The Montgomery County Department of Transportation (MCDOT) has won a competitive award of $85,000 from the Transportation Planning Board (TPB) for the preliminary engineering of the Walter Johnson Road shared-use path connection to the Germantown MARC Station. The award comes from TPB’s “Transit Within Reach” program.
The project will complete the preliminary design for a new shared-use path. The project will give people walking and biking from nearby residential and commercial areas a consistent, comfortable and direct connection to the Germantown MARC station. The Germantown station is the highest ridership station in the MARC system, excluding Union Station, on the Brunswick Line. However, the ridership growth is currently constrained by parking availability since most riders arrive by car.
The connection will support growth in ridership by reducing the need for patrons to drive from nearby locations. The award will cover preliminary design plans and a cost estimate for the Walter Johnson Road shared-use path. The projects are scheduled for completion near the end of calendar year 2022.
“Planning for infrastructure today will help travel choices and accessibility tomorrow,” said Montgomery County Executive Marc Elrich. “Our County is growing in population and jobs. Providing the infrastructure that will provide access to public transportation hubs is key to advancing our climate action goals and will help ensure that our communities can support future growth.”
The TPB issued a call in May for projects for the Fiscal Year 2022-23 round of the Transit Within Reach program, which offered up to $85,000 for preliminary design or engineering projects. The call for projects placed a focus on improving walk and bike access to transit. The grants were particularly for Transit Access Focus Areas, access improvements that will increase transit ridership and utilization of available ridership capacity, access for low-income communities and communities of color, collaboration with other agencies or jurisdictions and strategies to advance projects to construction.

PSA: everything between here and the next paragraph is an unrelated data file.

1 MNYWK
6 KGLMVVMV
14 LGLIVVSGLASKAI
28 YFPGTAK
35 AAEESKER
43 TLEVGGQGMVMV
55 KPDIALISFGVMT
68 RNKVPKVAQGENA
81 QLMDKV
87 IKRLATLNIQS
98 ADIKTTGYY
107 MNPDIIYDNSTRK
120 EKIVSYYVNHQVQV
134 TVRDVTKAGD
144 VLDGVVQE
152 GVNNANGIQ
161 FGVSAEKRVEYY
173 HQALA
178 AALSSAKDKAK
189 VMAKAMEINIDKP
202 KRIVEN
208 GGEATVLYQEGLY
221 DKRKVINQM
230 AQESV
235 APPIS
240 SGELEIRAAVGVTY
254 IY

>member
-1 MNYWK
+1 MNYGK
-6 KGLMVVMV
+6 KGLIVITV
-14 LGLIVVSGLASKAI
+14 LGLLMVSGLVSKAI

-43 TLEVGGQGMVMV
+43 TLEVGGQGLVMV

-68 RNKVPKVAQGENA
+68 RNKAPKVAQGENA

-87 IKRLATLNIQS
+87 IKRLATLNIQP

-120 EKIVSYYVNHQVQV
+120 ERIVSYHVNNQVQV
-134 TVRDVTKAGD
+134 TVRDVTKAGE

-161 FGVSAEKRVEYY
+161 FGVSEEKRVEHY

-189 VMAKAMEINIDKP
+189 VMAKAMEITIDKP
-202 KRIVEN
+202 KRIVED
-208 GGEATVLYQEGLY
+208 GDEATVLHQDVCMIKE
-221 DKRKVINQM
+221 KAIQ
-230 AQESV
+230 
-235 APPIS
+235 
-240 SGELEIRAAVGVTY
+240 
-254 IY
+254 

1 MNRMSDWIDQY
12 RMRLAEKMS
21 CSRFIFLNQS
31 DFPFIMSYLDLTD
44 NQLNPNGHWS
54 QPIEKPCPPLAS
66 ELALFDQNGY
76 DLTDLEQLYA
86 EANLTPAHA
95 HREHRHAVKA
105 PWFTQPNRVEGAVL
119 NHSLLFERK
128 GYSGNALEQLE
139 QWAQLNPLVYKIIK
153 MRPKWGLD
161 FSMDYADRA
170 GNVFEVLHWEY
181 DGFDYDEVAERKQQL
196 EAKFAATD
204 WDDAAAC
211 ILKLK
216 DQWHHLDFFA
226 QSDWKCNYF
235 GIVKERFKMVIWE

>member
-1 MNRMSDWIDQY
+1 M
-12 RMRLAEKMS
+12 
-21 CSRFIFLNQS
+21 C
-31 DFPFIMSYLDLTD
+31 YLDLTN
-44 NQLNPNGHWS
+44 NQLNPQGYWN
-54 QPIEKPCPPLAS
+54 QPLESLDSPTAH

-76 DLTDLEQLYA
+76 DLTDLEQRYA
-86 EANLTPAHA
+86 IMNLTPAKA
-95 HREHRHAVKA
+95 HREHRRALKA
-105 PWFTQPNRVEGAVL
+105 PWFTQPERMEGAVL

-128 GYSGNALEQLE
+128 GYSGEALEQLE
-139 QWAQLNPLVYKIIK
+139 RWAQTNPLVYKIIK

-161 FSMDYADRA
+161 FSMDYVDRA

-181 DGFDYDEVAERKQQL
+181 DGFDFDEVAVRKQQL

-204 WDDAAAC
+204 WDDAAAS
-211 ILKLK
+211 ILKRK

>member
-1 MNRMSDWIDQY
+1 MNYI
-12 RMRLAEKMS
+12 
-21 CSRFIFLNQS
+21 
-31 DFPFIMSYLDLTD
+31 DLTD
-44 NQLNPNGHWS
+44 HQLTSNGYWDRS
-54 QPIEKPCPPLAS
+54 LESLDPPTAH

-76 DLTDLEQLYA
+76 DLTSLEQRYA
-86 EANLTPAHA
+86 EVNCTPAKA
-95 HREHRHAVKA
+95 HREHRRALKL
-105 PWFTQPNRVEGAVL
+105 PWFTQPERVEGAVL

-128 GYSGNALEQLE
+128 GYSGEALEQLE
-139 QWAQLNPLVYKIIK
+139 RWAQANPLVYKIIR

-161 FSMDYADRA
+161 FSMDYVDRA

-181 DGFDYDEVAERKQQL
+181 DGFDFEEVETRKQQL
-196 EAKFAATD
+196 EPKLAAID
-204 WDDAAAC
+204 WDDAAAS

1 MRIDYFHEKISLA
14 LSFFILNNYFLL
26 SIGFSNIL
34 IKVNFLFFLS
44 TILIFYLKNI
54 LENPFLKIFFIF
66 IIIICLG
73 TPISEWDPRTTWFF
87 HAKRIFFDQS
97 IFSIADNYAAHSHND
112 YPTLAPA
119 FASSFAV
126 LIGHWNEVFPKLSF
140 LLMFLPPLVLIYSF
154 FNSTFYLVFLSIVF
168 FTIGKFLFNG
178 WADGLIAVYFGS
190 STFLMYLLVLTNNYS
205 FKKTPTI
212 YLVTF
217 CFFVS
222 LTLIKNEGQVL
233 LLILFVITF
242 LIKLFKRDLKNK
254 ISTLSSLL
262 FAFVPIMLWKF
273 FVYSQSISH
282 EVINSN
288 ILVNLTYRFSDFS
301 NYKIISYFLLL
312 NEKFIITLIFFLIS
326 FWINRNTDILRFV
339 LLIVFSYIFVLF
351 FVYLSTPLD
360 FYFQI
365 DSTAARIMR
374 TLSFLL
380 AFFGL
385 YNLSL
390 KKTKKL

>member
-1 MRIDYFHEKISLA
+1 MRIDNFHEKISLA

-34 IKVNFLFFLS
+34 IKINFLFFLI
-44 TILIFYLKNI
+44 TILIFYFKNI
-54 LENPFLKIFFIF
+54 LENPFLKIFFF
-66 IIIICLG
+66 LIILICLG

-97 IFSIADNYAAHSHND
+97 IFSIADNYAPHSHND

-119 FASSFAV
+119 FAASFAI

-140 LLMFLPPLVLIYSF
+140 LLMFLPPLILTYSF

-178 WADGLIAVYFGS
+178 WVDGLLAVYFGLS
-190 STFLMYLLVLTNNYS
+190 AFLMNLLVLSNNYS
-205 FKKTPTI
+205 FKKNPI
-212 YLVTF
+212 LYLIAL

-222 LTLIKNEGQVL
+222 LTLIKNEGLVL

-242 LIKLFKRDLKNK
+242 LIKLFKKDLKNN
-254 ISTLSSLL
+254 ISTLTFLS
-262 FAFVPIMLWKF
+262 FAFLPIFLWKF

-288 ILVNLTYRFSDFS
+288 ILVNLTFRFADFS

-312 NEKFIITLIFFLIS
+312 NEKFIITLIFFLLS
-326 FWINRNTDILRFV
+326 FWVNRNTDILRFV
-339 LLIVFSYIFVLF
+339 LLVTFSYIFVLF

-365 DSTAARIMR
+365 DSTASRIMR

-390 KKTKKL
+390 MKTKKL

The award selection process included a panel of five members. In developing the list of recommended projects for the National Capital Region’s Transportation Planning Board, the panel aimed to equitably allocate funding across the region and the modes of transit. The projects improve walk and bike access to high-capacity transit.
Six total projects were received in response to the solicitation. Montgomery County’s project was one of three selected. The two other recipients were the City of Manassas, which was awarded $74,000, and Prince George’s County, which was awarded $85,000.
“The department is consistently seeking out and applying for award programs to help with infrastructure buildout,” said MCDOT Director Chris Conklin. “We know that access to transportation is critical to the County’s economic growth and will allow for increased accessibility, which is one of our top priorities.”
Over the next decade, more than half of the region’s job growth and more than 40 percent of the region’s new households are forecast to be located within a half-mile of high-capacity transit. Yet, even where transit is physically close, it is not necessarily within reach for people who walk and bike due to a lack of safe infrastructure.
Over the last couple of decades, a regional consensus has confirmed the importance of walk and bike access to transit. The region's long-term transportation plan, Visualize 2045, identified “Improving Walk and Bike Access to Transit” as one of seven regional initiatives that can positively affect travel conditions in the future. The award goal is to move small, high-impact projects that improve bike and walk access to transit into preliminary design or preliminary engineering.